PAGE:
Remember Rich Little the most amazing impressionist ever?  His Johnny Carson was the best. How about a few of MY quotes as if I were a famous humor-writer.
Here’s my Rich Little impressions of famous humorists.

Lewis Black - age is not a four letter word, it’s a five letter word beginning with FU.
Jeff Foxworthy – If you think you know Victoria’s Secret you just might be too old for your britches.
Erma Bombeck – That green grass growing over the septic tank is the mildew on the concrete slab over the cesspool behind the senior center.
Robert Fulghum – All I really need to know about aging I learned from my retirement specialist at KinderCare.
David Sedaris - Me talk pretty one day, after I get my hearing aid.
Johnny Carson as Carnac the Magnificent – the envelope please: Barbara Walters, Regis Philbin, Nancy Pelosi and Mick Jagger. Answer: who are the members of The Committee on Aging?
Joan Rivers – So you think looking this good is easy, just ask my surgeon, personal assistant, personal trainer, housekeeper, dog walker and pool boy. Especially ask the pool boy, he’s blind.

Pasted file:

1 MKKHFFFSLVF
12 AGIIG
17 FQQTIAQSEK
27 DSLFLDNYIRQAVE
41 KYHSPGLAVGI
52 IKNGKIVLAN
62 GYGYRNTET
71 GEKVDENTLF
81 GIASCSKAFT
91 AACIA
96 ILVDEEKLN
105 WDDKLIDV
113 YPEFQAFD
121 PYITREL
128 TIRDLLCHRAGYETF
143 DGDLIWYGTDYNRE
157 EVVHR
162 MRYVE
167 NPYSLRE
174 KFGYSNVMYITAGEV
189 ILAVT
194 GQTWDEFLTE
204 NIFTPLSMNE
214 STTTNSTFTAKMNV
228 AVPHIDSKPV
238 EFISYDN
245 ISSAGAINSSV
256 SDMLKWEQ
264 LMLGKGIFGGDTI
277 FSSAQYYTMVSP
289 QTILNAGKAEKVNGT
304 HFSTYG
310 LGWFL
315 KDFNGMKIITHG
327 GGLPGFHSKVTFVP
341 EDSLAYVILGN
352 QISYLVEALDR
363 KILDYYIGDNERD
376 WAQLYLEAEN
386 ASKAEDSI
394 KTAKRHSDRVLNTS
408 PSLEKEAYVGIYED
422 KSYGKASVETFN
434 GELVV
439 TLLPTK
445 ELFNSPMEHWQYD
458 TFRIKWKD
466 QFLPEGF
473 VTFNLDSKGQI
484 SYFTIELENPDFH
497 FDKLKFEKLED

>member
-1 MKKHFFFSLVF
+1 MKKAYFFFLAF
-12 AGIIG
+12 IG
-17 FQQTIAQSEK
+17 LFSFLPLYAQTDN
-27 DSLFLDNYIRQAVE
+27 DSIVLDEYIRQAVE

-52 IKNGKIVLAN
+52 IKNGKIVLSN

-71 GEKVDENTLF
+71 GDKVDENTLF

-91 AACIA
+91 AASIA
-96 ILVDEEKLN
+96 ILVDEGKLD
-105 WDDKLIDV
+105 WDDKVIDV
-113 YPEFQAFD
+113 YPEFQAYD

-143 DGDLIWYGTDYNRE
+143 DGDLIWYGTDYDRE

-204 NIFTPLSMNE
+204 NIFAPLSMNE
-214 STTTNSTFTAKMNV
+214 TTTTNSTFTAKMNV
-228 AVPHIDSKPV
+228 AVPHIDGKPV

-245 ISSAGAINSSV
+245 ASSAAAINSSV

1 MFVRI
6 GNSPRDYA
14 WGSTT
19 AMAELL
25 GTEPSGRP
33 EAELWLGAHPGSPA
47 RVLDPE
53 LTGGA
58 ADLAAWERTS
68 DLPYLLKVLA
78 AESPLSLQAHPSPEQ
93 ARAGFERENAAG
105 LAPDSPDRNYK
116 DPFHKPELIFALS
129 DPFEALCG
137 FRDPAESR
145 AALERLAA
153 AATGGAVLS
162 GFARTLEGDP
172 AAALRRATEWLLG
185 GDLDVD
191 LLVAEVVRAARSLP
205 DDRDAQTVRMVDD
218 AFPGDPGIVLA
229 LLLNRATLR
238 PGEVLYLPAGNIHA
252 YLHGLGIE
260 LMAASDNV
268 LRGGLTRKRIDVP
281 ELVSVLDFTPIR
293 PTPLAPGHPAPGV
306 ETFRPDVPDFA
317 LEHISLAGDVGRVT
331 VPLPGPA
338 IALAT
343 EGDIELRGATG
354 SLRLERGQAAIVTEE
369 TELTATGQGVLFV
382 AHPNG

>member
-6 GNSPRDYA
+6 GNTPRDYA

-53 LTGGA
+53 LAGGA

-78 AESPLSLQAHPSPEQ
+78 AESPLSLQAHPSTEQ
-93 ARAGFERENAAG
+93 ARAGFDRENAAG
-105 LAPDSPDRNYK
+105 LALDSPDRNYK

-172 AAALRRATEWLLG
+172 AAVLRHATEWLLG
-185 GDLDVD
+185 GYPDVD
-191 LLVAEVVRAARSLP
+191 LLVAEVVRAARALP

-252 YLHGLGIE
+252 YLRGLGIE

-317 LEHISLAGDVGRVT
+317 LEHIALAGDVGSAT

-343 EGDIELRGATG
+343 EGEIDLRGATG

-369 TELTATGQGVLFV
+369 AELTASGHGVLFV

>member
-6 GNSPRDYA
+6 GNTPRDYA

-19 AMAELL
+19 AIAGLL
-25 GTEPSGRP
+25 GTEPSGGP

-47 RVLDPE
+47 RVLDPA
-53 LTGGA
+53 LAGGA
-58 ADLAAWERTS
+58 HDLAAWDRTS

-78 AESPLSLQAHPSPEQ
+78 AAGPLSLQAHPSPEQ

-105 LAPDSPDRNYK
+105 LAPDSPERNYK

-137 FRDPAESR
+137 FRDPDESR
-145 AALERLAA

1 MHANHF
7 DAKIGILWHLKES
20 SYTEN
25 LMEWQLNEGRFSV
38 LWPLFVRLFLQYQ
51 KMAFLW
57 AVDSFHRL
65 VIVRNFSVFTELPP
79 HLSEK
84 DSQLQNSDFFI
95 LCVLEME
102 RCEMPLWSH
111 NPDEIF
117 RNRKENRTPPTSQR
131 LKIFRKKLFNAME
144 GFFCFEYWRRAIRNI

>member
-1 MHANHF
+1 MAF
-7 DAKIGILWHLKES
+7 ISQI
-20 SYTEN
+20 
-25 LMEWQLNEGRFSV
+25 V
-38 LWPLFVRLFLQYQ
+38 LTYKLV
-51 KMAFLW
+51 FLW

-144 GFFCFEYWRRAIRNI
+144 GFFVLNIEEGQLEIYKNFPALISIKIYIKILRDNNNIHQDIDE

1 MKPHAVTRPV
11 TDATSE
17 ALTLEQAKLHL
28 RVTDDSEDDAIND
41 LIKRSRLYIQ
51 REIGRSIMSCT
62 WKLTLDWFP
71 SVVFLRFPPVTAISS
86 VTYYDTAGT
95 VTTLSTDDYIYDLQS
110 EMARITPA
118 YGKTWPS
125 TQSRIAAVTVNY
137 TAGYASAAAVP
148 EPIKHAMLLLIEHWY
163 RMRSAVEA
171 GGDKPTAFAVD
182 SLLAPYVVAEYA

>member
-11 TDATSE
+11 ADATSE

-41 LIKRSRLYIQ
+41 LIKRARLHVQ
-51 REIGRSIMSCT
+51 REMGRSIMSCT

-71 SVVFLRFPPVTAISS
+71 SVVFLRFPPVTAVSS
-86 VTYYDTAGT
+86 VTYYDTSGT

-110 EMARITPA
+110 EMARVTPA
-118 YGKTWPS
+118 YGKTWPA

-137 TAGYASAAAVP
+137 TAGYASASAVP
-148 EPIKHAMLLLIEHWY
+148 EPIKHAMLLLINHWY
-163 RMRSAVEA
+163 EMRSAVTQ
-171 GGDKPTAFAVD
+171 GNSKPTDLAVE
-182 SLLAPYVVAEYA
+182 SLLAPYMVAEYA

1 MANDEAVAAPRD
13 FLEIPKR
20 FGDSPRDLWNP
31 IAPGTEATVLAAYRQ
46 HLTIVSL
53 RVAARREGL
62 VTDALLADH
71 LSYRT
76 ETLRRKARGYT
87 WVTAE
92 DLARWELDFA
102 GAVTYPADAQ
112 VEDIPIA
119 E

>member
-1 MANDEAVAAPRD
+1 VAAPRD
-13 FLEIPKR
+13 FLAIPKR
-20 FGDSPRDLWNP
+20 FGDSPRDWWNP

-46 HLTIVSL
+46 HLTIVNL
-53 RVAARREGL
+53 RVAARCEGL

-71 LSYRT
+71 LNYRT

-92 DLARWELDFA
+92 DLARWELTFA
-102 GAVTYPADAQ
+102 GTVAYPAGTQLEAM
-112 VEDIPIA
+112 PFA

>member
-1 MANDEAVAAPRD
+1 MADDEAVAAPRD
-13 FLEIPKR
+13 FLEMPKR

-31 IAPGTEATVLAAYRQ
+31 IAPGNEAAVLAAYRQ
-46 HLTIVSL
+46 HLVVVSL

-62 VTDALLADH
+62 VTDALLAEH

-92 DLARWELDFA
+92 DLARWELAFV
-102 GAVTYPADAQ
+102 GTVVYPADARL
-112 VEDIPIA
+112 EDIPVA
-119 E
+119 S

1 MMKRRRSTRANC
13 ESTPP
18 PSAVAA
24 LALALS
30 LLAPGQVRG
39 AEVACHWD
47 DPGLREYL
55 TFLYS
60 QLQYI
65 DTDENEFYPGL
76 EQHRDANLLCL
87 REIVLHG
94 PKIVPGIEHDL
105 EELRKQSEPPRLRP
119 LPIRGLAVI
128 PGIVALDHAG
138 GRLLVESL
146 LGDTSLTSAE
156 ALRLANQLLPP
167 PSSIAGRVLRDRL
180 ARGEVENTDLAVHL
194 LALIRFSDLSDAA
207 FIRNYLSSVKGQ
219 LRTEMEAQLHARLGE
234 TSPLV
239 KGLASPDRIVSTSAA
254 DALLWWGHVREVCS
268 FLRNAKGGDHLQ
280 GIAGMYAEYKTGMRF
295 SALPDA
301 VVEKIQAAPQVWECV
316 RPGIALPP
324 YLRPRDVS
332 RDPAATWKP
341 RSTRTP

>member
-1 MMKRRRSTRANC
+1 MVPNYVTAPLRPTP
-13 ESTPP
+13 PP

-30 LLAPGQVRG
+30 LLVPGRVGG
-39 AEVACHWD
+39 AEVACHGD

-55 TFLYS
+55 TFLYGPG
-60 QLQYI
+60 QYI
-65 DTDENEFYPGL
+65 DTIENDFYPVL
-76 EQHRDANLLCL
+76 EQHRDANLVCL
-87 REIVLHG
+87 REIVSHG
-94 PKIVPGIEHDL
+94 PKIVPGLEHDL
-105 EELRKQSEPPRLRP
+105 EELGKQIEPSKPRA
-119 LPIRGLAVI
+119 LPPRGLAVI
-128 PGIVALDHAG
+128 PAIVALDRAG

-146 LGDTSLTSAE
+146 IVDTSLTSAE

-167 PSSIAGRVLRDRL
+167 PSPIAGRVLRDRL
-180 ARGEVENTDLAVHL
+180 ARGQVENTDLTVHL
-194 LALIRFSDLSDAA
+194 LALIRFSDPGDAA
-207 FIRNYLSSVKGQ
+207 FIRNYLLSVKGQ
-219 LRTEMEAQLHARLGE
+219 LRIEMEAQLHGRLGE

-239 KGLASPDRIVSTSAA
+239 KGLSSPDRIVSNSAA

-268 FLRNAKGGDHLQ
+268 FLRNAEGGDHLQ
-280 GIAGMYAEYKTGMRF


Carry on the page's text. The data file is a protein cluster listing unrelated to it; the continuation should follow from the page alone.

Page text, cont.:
Mark Twain – If you don’t like your wrinkles just wait five minutes and you can tuck them under that turtleneck you have on; you’re wearing a T-shirt?  Sorry.
Whoopi Goldberg – At my age temporary water weight buildup is caused by Metamucil.
David Letterman – the ten signs of knowing when you’re getting old.
10. The Fonz is your mortgage specialist.
9. The only birthday card you got this year came in a long white envelope from Medicare.
8. For Christmas you got a bathtub with a door in it and a Life Alert necklace.
7. You traded your driver’s license for a Hurrycane.
6. You’ve gone from shopping the family planning section, to the personal care aisle.
5. Your exercise equipment is a bag of tennis balls as grippers for your walker.
4. Betty White still looks sexy.
3. Your knees once belonged to someone else.
2. A good night’s sleep is better than sex during Saturday Night Live, unless that’s what you call it.
And the number one sign of knowing when you’re getting old:
1. Dick Van Dyke is younger than you.